Thursday 6 April 2023

Great Spotted Woodpecker at work

A Great Spotted Woodpecker searched for insects on a branch beside the Long Water. This is a female: males have a red patch on the back of the head.

A female Blackbird was doing the same in her own way in the morning drizzle.

A Mistle Thrush sang on Buck Hill, the first I've seen there for some time.

Three good pictures sent by Andrew Skeet: a Song Thrush ...

... a Chiffchaff above its nest in a bramble patch ...

... and a Blackcap.

A Robin perched in the corkscrew hazel bush in the Flower Walk ...

... and another foraged in a flower bed in the Rose Garden.

The weather improved later and there were people eating on the terrace of the Lido restaurant, allowing a Starling to seize a chip.

But it wasn't sunny enough to tempt the female Little Owl at the Round Pond out from the back of the hole.

The Grey Heron with the red bill was sitting right down in the nest on the island. I'm absolutely certain now that they have eggs.

The female Mute Swan nesting at the east end of the Lido now has one egg.

Her ultra-violent mate was cruising around menacingly, but the amorous pair of swans at the island were just far enough away to escape harassment as they displayed and mated yet again ...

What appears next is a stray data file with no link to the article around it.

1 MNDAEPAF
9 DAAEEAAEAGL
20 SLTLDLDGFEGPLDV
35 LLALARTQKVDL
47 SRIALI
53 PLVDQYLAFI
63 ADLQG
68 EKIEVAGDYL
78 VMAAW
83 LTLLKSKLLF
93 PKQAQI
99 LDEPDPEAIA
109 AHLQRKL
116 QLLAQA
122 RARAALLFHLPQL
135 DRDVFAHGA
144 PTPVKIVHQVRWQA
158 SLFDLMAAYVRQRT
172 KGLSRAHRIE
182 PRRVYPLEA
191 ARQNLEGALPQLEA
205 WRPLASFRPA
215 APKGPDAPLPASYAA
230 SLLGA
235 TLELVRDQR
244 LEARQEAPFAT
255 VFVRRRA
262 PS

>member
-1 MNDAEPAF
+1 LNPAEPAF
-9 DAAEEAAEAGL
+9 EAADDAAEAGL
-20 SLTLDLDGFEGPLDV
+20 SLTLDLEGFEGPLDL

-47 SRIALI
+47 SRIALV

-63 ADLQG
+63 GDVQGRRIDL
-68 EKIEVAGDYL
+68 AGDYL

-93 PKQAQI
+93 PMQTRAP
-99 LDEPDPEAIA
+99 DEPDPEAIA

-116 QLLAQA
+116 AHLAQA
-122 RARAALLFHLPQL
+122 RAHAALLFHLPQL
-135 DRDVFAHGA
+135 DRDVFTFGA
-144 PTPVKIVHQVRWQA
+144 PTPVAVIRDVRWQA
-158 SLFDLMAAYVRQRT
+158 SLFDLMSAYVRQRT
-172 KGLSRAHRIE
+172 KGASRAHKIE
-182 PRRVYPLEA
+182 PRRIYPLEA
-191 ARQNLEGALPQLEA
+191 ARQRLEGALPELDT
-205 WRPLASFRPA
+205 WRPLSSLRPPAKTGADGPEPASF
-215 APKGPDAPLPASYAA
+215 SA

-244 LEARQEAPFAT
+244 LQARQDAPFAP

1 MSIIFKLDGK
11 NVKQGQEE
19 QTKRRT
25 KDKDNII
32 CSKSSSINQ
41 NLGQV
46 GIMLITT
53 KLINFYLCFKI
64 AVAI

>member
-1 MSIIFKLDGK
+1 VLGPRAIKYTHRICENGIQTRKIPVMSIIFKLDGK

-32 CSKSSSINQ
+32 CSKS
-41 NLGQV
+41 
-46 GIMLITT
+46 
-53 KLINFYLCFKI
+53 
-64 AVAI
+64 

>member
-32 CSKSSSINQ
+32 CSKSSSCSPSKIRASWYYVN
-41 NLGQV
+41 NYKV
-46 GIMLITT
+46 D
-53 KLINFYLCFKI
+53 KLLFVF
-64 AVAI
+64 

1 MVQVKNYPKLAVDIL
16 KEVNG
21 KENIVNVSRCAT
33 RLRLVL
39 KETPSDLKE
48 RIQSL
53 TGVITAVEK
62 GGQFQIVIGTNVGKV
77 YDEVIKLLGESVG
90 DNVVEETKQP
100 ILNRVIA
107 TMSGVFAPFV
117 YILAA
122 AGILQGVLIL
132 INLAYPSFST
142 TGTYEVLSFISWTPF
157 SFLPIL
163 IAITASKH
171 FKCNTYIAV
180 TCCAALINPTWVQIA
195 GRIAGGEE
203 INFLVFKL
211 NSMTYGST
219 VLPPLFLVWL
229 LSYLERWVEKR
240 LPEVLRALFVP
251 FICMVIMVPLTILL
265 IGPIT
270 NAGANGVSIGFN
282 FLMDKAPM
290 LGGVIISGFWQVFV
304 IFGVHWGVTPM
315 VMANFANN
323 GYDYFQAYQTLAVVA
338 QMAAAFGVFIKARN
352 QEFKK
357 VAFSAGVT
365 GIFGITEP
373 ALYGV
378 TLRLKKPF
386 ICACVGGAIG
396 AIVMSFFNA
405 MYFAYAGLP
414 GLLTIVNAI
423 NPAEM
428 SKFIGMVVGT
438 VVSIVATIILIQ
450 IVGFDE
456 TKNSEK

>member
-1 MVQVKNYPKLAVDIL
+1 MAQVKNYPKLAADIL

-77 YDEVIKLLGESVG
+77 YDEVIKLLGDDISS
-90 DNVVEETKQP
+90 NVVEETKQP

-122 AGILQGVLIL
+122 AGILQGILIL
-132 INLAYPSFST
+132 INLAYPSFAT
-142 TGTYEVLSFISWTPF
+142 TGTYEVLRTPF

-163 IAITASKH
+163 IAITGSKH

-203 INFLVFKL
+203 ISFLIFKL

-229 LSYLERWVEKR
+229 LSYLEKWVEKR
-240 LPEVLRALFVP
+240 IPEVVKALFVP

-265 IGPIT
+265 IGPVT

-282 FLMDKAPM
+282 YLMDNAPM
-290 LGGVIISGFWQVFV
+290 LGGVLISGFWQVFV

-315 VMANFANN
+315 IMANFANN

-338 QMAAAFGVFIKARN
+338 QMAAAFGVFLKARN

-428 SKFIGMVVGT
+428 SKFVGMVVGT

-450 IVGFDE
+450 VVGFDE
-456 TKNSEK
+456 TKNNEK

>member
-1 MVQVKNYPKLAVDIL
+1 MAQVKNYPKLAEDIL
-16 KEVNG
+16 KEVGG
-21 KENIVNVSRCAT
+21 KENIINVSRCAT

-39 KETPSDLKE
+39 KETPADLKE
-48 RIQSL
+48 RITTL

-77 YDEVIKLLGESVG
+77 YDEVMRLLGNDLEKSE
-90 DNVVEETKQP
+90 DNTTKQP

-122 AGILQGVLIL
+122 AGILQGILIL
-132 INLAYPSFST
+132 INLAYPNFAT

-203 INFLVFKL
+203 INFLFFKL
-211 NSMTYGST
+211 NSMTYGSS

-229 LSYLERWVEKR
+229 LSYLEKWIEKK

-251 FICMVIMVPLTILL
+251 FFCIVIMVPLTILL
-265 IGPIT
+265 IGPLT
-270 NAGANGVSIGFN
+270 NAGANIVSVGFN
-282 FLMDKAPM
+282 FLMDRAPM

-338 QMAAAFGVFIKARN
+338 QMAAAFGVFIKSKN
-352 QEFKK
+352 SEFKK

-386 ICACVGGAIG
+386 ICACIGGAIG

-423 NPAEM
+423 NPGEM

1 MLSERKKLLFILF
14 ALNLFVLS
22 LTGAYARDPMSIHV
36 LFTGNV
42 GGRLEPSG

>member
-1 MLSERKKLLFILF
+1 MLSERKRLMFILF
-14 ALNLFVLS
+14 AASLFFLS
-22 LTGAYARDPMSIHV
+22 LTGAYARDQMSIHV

and so was another swan enjoying a mighty splash on the north side of the lake.

The dominant swans on the Long Water have been very unenthusiastic about nesting, while those elsewhere are well advanced. At least today the female swan showed some interest in the island that was made specially for her.


  1. Who knows what goes on in that stubborn heads of them. I wonder if being so dominant may have a bearing on feeling less pressed to reproduce in anything but the best condition.
    I always wonder why she peeks from her hole like this. Is she peeking at you specifically, or is she usually peeping out to pass the time and she glances down when she sees you? (I know she knows you well).

    1. I think the female Little Owl just likes to keep an eye on the world in general from her safe place. She is almost invisible to the naked eye at the back of that hole, and even binoculars don't make her particularly visible. Photographs have to be adjusted quite a lot to bring up her face.